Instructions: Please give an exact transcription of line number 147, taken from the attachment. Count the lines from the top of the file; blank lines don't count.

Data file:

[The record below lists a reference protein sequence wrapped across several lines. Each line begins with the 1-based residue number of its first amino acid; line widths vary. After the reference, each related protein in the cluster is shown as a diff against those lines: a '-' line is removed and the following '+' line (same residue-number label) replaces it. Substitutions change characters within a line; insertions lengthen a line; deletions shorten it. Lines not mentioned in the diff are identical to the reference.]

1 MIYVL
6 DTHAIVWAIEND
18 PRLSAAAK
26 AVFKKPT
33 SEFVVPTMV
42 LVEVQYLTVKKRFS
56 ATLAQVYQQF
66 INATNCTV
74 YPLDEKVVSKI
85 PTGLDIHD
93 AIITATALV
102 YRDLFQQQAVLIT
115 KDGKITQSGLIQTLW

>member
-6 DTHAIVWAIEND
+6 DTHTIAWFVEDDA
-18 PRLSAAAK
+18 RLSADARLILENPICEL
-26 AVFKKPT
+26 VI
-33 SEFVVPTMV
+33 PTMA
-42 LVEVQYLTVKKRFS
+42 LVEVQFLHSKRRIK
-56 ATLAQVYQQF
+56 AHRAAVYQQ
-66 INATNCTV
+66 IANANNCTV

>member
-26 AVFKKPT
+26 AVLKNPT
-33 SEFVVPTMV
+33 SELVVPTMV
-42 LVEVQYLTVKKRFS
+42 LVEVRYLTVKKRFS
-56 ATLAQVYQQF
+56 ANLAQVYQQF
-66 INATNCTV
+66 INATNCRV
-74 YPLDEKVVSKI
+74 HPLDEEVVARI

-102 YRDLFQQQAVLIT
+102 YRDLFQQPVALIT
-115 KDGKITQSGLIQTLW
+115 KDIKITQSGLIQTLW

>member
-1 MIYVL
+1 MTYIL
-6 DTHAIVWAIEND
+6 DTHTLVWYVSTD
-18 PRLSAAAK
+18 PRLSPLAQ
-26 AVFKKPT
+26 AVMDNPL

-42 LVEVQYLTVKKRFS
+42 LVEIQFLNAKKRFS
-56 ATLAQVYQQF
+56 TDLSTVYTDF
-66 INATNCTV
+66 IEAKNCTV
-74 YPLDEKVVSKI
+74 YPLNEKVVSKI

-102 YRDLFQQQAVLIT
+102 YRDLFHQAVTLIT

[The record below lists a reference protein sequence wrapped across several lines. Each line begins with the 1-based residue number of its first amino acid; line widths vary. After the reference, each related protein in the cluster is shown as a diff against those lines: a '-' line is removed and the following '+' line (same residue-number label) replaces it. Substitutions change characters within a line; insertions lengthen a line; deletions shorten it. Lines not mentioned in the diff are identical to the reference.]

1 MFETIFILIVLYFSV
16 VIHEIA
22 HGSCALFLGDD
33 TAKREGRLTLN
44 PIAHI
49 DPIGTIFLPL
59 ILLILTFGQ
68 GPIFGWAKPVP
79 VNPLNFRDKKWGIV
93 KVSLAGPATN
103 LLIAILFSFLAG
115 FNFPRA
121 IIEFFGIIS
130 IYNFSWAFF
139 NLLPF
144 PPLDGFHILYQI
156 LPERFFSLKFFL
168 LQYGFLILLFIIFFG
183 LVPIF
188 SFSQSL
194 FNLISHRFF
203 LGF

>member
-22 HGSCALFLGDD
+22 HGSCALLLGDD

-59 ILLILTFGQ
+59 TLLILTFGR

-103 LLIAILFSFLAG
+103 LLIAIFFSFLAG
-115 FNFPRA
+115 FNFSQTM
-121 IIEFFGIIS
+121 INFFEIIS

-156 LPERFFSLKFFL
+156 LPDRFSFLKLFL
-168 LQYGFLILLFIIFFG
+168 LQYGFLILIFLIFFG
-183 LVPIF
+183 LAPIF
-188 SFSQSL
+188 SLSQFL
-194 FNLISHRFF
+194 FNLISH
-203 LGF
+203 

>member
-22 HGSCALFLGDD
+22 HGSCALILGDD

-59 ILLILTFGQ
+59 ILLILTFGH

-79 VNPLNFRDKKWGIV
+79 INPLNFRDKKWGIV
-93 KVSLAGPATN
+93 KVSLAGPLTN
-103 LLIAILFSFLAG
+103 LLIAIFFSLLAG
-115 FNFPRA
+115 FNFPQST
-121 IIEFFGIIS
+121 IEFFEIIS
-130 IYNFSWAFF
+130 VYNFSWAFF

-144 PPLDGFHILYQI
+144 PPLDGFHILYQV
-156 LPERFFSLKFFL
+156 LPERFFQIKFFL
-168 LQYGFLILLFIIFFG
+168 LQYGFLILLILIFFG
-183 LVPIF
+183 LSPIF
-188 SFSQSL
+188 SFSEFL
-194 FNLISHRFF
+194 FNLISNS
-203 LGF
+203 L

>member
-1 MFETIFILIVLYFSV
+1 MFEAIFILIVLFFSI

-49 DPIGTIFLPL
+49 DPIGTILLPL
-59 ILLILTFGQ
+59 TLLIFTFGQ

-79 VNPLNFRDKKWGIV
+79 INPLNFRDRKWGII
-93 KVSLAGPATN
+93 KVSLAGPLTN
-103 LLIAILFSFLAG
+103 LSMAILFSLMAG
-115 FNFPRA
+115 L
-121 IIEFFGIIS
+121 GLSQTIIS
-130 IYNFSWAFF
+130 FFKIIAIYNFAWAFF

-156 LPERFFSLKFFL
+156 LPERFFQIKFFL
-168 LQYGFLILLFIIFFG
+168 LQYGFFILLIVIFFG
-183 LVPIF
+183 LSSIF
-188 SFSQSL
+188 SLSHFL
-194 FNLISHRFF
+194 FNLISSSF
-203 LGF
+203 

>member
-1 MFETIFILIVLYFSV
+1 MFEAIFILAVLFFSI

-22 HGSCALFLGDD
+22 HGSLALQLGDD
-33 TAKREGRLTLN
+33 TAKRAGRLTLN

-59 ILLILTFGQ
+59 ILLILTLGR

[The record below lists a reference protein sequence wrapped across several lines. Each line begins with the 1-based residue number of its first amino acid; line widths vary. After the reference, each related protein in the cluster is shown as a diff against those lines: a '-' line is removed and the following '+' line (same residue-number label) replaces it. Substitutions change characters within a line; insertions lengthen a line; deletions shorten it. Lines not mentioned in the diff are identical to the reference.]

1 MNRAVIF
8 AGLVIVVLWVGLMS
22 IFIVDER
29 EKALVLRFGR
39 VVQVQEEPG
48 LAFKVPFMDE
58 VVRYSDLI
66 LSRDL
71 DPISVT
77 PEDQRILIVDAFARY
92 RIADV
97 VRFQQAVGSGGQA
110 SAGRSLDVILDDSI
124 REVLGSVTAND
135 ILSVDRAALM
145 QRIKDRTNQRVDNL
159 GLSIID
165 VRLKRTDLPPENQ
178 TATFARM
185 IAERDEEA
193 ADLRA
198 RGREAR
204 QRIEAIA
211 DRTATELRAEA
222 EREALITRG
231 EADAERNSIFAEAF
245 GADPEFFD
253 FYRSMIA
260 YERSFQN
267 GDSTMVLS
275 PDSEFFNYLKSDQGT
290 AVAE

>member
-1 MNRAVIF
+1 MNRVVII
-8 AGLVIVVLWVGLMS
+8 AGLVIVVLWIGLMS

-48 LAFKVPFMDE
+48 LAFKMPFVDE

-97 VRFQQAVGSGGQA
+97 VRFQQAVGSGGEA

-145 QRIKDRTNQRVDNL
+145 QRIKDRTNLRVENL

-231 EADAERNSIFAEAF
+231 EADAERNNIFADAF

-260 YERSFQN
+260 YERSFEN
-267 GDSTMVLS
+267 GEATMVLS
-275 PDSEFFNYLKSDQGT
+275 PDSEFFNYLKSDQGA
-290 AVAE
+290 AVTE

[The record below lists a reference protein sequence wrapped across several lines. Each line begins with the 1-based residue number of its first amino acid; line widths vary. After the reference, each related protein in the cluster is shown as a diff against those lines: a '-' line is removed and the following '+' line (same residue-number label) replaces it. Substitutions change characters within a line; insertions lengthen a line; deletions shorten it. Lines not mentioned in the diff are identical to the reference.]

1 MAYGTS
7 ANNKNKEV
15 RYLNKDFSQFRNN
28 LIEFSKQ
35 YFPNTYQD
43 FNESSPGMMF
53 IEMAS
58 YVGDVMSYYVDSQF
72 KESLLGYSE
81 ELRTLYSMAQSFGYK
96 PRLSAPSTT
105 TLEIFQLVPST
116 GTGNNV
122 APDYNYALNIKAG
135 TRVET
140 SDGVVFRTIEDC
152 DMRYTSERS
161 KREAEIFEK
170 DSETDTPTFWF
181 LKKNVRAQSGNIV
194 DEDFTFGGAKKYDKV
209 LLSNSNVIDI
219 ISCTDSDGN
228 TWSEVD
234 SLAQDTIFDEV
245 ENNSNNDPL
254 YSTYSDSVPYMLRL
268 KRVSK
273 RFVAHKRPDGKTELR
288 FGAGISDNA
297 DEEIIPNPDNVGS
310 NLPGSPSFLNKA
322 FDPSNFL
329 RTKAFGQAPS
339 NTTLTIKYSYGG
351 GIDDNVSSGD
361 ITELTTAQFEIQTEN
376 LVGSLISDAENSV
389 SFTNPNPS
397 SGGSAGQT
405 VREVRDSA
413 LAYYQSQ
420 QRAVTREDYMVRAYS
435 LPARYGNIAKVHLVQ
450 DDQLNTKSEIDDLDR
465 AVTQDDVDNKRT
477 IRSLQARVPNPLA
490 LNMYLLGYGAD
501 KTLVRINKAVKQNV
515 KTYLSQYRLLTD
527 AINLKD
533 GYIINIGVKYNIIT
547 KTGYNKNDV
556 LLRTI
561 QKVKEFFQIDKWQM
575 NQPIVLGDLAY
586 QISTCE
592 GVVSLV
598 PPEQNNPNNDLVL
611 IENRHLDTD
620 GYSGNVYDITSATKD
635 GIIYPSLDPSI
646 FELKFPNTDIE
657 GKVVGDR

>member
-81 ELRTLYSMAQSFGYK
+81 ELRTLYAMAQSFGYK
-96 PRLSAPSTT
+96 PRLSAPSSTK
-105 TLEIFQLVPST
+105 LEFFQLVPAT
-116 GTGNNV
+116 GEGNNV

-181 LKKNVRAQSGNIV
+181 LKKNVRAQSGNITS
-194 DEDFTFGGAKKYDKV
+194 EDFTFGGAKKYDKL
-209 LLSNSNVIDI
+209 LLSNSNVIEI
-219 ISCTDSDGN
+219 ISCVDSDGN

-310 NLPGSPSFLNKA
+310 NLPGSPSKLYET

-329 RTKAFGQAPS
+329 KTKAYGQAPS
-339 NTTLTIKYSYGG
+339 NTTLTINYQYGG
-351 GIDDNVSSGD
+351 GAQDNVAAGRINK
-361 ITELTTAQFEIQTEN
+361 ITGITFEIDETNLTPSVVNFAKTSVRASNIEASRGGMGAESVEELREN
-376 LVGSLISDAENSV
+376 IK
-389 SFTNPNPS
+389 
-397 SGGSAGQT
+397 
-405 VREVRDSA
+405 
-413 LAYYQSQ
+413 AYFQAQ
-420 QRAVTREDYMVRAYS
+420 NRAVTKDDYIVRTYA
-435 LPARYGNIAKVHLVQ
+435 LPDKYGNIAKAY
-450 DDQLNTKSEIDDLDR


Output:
+49 DPIGTILLPL